A.Harper Sons and Bean were a long established engineering firm in UK who did exceedingly well out of WW1 production making mainly munitions. Seeing an opportunity to enter the growing car industry they obtained the rights to the existing Perry Car Company design in 1919 

With a vision to create a conglomerate along the lines of the huge General Motors Corporation the existing companies of Swift, Vulcan, Hadfield Steel and Engineering and Regent Carriage went into production of the Bean car. Such was the post-war demand for motor cars by a public who knew nothing about them, the aircraft company Handley Page were contracted to manufacture 2,000 bodies to keep up with demand for what was a fairly (very?) unimpressive motor vehicle

. Having over-extended themselves and with the disease that was to become the trademark of British car manufacture, poor management, the company quickly ran into trouble and was disbanded in 1920 after only 2,000 sales. Immediately Hadfield took control with the assistance of the banks and Sir George Bean (where was he in the first collapse?) and went back into business, this time with a more modern design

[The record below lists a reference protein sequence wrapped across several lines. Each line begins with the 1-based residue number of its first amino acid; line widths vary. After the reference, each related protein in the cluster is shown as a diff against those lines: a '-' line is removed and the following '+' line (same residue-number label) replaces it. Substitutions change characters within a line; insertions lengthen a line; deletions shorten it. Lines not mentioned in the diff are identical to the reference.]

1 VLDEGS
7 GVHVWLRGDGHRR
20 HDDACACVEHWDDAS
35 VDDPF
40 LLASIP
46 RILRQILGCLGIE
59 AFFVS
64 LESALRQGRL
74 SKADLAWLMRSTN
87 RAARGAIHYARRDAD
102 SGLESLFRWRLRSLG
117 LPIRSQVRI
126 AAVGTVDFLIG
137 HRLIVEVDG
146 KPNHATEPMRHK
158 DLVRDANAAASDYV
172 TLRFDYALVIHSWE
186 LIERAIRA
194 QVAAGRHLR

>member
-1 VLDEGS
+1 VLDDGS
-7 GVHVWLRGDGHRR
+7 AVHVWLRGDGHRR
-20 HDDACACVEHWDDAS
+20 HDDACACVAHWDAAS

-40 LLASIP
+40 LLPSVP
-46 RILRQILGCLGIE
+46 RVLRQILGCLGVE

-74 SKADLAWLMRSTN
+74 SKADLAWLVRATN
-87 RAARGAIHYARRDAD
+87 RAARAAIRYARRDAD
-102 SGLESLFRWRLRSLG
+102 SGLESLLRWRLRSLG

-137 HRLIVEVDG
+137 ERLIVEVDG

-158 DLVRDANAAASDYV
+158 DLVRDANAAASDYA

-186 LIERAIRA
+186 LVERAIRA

. An upgrade in 1923 saw the introduction of the successful Model 14, a 2.3 litre advanced model with build and technology in the class of say, the Vauxhalls of the era, a cut above the average British small family car of the period. They proved popular in Australia being sold by Barlow Motors. A possibly more successful truck line was also produced using the same engine and a number of these are now owned by collectors. Although not as common as some of the well-known vintage makes, restored Bean cars occasionally come up for sale in Australia.